2 June 2005

Twins for the Twins

When the first red convertible rolled out of the building, big smiles spread over the faces of the Binkowski twins. When a second, identical car drove out, Katie’s jaw dropped and Lizzie looked stunned. The third Bird was the ultimate surprise for the two Ripon, Wisconsin, high-schoolers who had celebrated their 16th birthday just a day earlier.

Lizzie and Katie thought they had come to their grandfather’s house to pick up one car – a 1990 Pontiac Sunbird that had belonged to several family members. The car was used regularly until 2002, when it was put into storage for the day the twins turned “Sweet 16.” Their grandfather – a car collector – had promised to tune up the car, do some repairs, install a new convertible top and clean it. At least that was the original plan…

Work on the car started in August 2004. One needed part was a new headlight, but salvage yard prices for “composite” headlights were too high. A search on eBay turned up a good headlight for only $5. Also listed on eBay were other Sunbird ragtops that looked good and seemed to be priced very low.

The twins’ grandfather called his daughter. “What if I bought the twins a twin car?” he asked. After getting the nod, “Papa” started bidding on red Sunbird ragtops. Finally, he spotted a car being offered by a New Jersey man who was selling his very first eBay item. After asking a few questions via e-mail, he decided to bid and wound up buying the car – another red ‘90 convertible – for a meager $926.

The seller lived 10 miles from Papa’s sister, so he had the car delivered to her house. Then one of his hobby friends told him that Guy Morice of the Walter P. Chrysler Club was taking a car to the East Coast. Guy agreed to bring the Sunbird home from New Jersey on the return trip. By early October the Sunbird arrived in Wisconsin. It turned out to be worthy of “positive feedback” on eBay.

Papa visited the twins at their house on Thanksgiving. They were watching a show on MTV called “Pimp My Ride” that takes beat-up cars and turns them into dream machines. The girls were “pumped” about getting their own car in May. Of course, they had no idea they were each getting one.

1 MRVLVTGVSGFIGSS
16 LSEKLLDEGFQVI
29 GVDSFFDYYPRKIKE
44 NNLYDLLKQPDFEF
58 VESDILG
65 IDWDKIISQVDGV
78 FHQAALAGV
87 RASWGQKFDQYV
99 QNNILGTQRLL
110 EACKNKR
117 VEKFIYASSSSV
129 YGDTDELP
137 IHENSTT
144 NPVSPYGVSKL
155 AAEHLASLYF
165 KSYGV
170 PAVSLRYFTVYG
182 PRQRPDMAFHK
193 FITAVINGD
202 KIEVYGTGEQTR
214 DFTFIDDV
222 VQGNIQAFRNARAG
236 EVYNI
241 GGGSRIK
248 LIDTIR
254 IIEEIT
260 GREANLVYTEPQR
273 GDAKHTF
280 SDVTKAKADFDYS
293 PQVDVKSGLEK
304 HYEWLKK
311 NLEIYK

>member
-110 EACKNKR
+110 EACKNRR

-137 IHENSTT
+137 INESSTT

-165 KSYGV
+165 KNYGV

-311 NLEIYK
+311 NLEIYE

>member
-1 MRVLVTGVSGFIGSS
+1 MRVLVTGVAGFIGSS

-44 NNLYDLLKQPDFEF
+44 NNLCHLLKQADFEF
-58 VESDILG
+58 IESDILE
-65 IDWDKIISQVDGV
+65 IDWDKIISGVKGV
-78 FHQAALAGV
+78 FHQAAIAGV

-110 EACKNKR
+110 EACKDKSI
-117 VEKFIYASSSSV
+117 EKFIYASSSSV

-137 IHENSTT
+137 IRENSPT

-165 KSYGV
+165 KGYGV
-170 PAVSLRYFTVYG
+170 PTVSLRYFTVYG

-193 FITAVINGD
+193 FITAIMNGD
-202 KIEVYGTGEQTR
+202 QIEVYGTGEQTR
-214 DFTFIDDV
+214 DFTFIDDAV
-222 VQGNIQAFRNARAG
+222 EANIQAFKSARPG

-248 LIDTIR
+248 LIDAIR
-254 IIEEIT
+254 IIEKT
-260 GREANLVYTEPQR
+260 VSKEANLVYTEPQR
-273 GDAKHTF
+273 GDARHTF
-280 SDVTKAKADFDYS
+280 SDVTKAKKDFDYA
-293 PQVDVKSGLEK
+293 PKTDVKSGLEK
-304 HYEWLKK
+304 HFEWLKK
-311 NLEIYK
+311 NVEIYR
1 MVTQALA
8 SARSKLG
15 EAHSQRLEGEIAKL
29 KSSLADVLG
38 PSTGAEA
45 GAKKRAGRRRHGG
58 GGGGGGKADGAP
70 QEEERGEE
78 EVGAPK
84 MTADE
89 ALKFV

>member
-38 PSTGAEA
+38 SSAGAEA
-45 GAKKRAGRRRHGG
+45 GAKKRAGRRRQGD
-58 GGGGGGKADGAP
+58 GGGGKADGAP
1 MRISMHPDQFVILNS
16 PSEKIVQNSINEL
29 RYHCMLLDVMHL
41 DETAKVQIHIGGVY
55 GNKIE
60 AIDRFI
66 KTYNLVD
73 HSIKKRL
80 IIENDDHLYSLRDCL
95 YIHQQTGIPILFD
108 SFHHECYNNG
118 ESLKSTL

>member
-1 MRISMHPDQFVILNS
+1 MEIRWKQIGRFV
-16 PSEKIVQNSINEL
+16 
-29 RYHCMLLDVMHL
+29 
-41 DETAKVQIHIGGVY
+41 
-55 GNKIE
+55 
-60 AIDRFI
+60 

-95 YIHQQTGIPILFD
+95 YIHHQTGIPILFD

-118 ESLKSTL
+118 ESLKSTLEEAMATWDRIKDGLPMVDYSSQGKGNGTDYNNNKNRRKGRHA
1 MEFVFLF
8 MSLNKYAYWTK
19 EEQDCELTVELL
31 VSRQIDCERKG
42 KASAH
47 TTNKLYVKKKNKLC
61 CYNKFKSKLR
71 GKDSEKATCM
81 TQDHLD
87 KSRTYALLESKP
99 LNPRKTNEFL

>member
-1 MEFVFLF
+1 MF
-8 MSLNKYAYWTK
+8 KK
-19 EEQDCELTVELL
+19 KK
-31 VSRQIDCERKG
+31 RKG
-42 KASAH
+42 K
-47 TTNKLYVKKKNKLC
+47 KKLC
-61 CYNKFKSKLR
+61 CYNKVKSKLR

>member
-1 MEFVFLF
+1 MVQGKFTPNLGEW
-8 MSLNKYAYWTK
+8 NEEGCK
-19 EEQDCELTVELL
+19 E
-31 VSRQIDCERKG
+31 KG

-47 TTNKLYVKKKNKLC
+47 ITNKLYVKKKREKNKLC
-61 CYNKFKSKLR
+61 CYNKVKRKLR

As winter set in, the project continued. A new convertible top had already been obtained for the first car. A second top was purchased on eBay for $70. Also found in salvage yards or on the Internet were items such as 20-slot factory aluminum wheels, deck lid spoilers and brake parts. Like most collectors, Papa wanted the twins to have owner’s manuals and a factory shop manual for their cars. Luckily, the shop manual included complete instructions on how to install a convertible top. With the help of a mechanic named Vince Sauberlich, the new tops were carefully put on both cars and came out well.

Throughout the project, people from around the country got involved via the Internet. The top came from a lady in Maryland who bought it new and didn’t like the color, which was an exact match to the first top. California and Tennessee eBayers helped get special staples shipped just in time to complete the top installation on deadline. A Pontiac dealer fromNew Jersey dug up a second pair of original Sunbird mud flaps. A former Pontiac exec found a shop manual.

When the girls came to get their “car” on May 15, Papa handed them identical birthday cards with red cars on them. He even had a birthday cake with two red cars on it. Even with all of these hints, the twins had no idea there was more than one car.

Finally, it was time to go out to the car-storage building. With the twins standing off to the side, the door opened and out came the three red cars. Three? Well, Papa used to drive the first Sunbird years ago. He kind of liked the little 4-cylinder ragtop, but always wanted to try a V-6 model. While bouncing around the Internet, he came across just such a car for sale in Minnesota. As he looked at pictures of the car, he thought how much fun it would be to go on little convoys with Lizzie and Katie. So he bought it. He’ll drive it awhile and put it away. After all, he has six other grandkids who will need cars someday. Why not start early?

John “Gunner” Gunnell is the automotive books editor at Krause Publications in Iola, Wis., and former editor of Old Cars Weekly and Old Cars Price Guide.

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